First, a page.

So today I stumbled across this IEEE spectrum post on Care-o-bot, mark 4. I hadn’t actually come across the previous iterations of Care-o-bots, but I must say, looking at the video of the first attempt, I doubt there is much to be missing out on. Sorry Fraunhofer…
There is a link to a rather fun little promotional video of the robot, and as I watched it, I certainly felt a light hearted joy. The music was upbeat and gently fun, the basic unfolding of the plot was touching, and there is great attention to detail in the animation of the robot. HRI lessons have been picked up well here.
The robot design is simple at the heart. Slick white paint, some LEDs to provide robot specific feedback channels, and two simple dots for eyes. There is a whole host of research from HRI that demonstrates that simple is very effective, when used properly.
I particularly liked the arm movements when the robot is rushing around to get the rose. It certainly helps us empathize with the robot, no questions there. However, there is a price to pay for this. Battery cell technology is certainly coming along, but for robots energy is still a very precious resource.
So, my question, and it’s a philosophical one, and depends on how much you buy into the H in HRI, and of course what function the robot serves. Those rushing around arm movements that clearly conveyed a robot rushing around to achieve a goal. And in turn, given that, you might infer that the goal has quite some importance. They probably required a fair bit of power. Where they value for watts? Was it worth expending all that energy for the robot to rush around? Did they really bring that something truly extra to the robot?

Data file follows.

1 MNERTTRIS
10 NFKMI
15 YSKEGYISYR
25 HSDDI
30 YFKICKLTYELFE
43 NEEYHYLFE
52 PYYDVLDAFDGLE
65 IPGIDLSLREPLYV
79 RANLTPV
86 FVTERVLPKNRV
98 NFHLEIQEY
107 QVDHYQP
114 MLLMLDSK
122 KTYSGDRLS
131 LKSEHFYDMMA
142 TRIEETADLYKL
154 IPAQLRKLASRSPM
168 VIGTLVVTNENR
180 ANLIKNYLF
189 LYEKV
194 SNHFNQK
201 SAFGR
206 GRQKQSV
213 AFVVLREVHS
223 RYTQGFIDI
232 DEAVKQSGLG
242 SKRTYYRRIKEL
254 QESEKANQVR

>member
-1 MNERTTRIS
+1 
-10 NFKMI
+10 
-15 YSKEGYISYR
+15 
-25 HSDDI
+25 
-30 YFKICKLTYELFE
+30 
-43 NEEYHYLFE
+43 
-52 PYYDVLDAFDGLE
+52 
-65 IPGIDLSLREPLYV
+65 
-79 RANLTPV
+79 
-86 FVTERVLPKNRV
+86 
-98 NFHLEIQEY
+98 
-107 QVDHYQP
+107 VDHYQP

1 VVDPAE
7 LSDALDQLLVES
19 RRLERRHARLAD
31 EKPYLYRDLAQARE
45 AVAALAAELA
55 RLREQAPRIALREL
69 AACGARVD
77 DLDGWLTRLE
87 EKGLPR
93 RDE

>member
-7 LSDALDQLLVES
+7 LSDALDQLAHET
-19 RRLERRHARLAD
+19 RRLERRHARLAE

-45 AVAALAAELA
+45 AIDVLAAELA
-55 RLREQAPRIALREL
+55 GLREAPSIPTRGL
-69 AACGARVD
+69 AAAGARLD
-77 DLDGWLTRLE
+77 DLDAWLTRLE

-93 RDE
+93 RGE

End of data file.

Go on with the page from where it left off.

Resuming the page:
I don’t think that there is a right or a wrong answer, but I think that this does remind us that from a practical perspective (at least for now), energy is precious to robots, and we as robot designers must contemplate whether we are using it most effectively.
Here’s an interesting video from an IET event held in Bristol in early October. Mike Aldered talks through the story and development behind the 360 eye, and highlights lots of interesting things surrounding the development of robots from a company perspective.
Mike does a great job does illustrating some of the differences in the conceptual problems that academia addresses, and the real challenges faced when applying some of the solutions to real-world problems. Makes me want to point to my last post again. Ask yourself how can you apply your research to the real world? It is worth thinking about!
Watch the video here.
So, it’s been about 10 weeks since I joined Dyson (makers of the 360 eye robot vacuum), having left Engineered Arts over the summer, and while the move itself was perhaps not the most opportune thing to happen at that particular point in time, I think that it has been a very good outcome in the grand scheme of things. I’m back in Research, which, after a stint in a pure development role, I now realize is where my heart is. Also, I’m in job where I can apply more of my broad skills set. Generally, I’d say that I’m happier with the direction of my life and career.
It has been about a year since I decided to move out of academia into industry, and while it has been a bit of a rollercoaster ride, I’ve had lots of experiences and insights that been good food for thought and reflection. Though my time at EA was short, and rather stressful at times, I learnt some very important things about the differences in the internal functioning of small (and now larger) companies and universities, as well as the differences between robotics development, and robotics research.
Running a small company is clearly very difficult, and I take my hat off to anyone who has the guts and endurance to give it a sustained go. I don’t think that I have those guts (at least not now). Also, in a small company resources are stretched and managing those resources is difficult, and when you are a resource, that can be a very rocky journey indeed. That is something that I didn’t really get in academia, so it was quite a learning curve to get used to that.